I have installed and configured PAM on my Ubuntu server which is working correctly. To log in I want to require an SSH Key to be installed, a password to be provided and a valid code from an authenticator app.

The issue that I have is that I would like to add exceptions to these requirements on a per-user basis.

For example, I want to enforce all of these auth methods for my user account, but specify another user (git - for my GitLab installation) to be accessed by SSH key only (no password or 2FA code required) so the push and pull behaviour works.

The only way I have found to get round this at the moment is to set auth required pam_google_authenticator.so nullok in the /etc/pam.d/sshd file, so the 2FA part is optional, as well as commenting out the @include common-auth line. This however means that while the 2FA part works, I am no longer asked for my password on my main account.

I have tried to do the following:

auth [success=1 default=ignore] pam_succeed_if.so user in git
@include common-auth

but this doesnt seem to work.

What do I need to do to enable all of the above auth methods by default, but add exceptions for specific user accounts like git etc?

1 Answer 1


Let's break down these requirements a bit.

Configuring SSH

First, in order to require public keys and password to provide, you need to modify your /etc/ssh/sshd_config by adding this line:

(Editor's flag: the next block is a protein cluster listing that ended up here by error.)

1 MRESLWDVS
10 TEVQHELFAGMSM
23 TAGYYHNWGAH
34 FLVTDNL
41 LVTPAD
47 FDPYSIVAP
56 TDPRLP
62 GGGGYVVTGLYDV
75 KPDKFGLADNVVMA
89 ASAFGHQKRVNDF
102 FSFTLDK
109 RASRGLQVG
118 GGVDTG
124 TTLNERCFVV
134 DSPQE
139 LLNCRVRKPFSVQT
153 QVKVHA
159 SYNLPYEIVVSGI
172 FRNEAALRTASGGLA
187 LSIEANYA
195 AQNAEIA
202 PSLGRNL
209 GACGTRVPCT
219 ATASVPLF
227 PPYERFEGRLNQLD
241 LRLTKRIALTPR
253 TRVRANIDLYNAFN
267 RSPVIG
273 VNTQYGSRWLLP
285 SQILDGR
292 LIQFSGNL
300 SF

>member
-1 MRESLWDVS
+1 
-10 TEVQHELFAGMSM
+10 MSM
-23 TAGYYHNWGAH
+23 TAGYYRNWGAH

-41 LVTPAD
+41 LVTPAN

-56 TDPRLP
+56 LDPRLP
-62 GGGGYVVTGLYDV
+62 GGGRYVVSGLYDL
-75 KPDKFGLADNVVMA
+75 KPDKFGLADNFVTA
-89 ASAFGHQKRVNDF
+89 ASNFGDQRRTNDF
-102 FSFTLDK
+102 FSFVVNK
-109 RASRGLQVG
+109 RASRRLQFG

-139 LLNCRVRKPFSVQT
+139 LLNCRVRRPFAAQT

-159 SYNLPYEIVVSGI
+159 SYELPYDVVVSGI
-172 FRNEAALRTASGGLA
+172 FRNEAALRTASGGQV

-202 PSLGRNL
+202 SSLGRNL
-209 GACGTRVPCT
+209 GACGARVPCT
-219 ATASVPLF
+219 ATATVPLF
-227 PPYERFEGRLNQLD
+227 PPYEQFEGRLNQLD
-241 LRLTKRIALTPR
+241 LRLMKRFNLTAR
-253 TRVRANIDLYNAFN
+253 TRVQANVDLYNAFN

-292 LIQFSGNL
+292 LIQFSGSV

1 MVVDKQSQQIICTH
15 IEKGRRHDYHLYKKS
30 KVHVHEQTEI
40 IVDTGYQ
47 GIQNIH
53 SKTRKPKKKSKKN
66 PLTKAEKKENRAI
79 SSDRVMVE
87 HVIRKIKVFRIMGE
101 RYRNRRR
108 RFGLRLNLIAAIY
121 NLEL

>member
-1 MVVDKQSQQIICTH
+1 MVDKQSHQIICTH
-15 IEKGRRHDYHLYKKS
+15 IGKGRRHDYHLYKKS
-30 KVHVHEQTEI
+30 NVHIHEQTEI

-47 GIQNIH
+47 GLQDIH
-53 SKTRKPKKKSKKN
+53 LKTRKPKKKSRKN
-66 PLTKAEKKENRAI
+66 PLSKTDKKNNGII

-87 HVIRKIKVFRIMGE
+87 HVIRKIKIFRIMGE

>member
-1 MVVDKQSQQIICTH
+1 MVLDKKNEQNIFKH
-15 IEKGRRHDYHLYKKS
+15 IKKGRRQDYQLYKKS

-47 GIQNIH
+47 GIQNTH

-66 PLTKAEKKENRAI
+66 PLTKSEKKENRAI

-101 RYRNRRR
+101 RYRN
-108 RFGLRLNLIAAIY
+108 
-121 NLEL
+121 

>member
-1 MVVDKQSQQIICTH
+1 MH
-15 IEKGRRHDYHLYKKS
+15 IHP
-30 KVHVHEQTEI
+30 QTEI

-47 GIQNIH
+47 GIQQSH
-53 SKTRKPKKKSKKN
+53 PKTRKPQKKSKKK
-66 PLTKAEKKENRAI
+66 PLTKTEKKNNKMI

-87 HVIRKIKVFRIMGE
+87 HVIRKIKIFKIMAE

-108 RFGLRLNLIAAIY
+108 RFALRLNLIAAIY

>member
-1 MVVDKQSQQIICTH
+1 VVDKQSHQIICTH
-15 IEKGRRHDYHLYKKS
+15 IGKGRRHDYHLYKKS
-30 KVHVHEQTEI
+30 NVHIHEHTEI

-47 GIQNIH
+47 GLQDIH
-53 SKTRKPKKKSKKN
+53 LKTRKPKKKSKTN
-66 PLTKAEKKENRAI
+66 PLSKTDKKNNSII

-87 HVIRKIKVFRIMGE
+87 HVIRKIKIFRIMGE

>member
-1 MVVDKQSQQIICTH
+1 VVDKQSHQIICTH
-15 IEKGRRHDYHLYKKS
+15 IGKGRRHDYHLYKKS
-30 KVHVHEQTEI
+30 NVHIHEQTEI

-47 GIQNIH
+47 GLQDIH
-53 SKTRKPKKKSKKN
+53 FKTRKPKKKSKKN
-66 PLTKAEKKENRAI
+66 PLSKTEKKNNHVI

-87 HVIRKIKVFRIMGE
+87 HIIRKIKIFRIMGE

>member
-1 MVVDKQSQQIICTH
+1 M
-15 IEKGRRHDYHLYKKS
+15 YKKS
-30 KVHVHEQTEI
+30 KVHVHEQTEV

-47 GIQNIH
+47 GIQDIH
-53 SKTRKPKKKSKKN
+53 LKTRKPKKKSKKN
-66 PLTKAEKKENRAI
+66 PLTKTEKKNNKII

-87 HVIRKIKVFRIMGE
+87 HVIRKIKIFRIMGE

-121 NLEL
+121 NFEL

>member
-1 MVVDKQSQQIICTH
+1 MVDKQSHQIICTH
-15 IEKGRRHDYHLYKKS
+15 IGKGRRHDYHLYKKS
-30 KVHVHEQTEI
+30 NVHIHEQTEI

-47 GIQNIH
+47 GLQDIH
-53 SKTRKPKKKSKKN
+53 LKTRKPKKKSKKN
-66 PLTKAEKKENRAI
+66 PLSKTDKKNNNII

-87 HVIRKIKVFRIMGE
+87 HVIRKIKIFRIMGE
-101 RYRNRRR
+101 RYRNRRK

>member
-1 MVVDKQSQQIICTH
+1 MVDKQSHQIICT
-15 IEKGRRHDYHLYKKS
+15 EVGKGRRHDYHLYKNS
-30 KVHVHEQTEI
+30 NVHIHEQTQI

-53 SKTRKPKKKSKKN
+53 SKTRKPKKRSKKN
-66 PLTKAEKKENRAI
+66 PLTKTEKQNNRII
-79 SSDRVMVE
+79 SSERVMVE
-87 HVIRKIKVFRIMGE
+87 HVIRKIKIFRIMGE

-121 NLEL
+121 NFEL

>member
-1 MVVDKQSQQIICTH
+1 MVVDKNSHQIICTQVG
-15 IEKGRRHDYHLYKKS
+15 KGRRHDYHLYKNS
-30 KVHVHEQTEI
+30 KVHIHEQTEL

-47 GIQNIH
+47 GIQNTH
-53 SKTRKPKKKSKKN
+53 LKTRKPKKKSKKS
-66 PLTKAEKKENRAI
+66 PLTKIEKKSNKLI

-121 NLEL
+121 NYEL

AuthenticationMethods publickey,keyboard-interactive

This way, everyone must have a public key, and must be able to provide their password upon login.

To make exceptions, use the Match block. For example, let's assume that users who aren't restricted are in the come-as-please group. Then add these line to the end of the sshd_config file:

Match Group come-as-please
    AuthenticationMethods publickey keyboard-interactive

Note the absence of the comma, which means that members of the group may use either public key, or keyboard-interactive (password) authentication.

Configuring google-authenticator

To use google authenticator module, you meed to modify the /etc/pam.d/sshd file. After the

@include common-auth

line, add this one:

auth    required        pam_google_authenticator.so nullok

Also, in order to enable two-factor authentication, you need to modify your /etc/ssh/sshd_config file, adding this line:

ChallengeResponseAuthentication yes

After this, restart the SSH daemon.

Setting user access

After the above modifications, you have the following access settings:

  • Every user must have a public key installed, and must supply a password.
  • If there is a .google_authenticator file in the user's home directory, then they must supply the corresponding authenticator code as well.
  • Anyone who is member of the come-as-please group:
    • If they have a public key installed, they do not need to supply a password or the authenticator code, whether they have the .google_authenticator file in their home or not,
    • If they don't have a public key installed, they need to specify a password. They need to supply the authenticator code if the .google_authenticator file exists in their home directory.

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